Delta Lsa1 - Helping Learners Clarify Relative Clauses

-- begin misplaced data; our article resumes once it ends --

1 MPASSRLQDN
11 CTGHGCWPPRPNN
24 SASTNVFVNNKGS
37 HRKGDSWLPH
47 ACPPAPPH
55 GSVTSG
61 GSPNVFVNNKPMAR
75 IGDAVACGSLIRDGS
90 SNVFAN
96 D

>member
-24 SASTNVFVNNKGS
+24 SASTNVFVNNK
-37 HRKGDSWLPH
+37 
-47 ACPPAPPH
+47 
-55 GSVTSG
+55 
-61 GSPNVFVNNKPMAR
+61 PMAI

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Helping Intermediate Students Revise and Clarify Relative Clauses Introduction According to Parrott (2010: 406) Native English-speaking teachers have the tendency to underestimate the level of difficulty learners experience with comprehending relative clauses. At the intermediate level, students have been introduced to them, but Parrott (2010), however, goes on to say that many course books do not address the difference between defining and non-defining relative clauses in depth until late intermediate or advanced levels. As this paper will focus on teaching relative clauses to intermediate students, I will assume students have been introduced to relative clauses in lower levels, but in need of revision and clarification of defining and non-defining relative clauses. I have chosen to focus on defining and non-defining relative clauses for intermediate students as, in my experience, they have the ability to effectively add complexity to their speech and writing but require clarification of the correct usages and production of relative clauses to do so. This essay analyses the differing forms, meanings, and pronunciation of defining and non-defining relative clauses. It addresses common problems learners experience and describes solutions to help intermediate students gain a better command of this system. Analysis and Potential Problems for Learners Form Analysis Parrott (2010: 407) provides a comprehensive breakdown of the function of a relative clause, naming, in addition to modifying a noun phrase, acting as an adjective, avoiding repetition of the subject or object, identifying or distinguishing similar things or people, and describing qualities after using a vague noun such as thing. Defining relative clauses A defining relative clause gives essential information about a noun or noun phrase it modifies. Without the defining relative clause,
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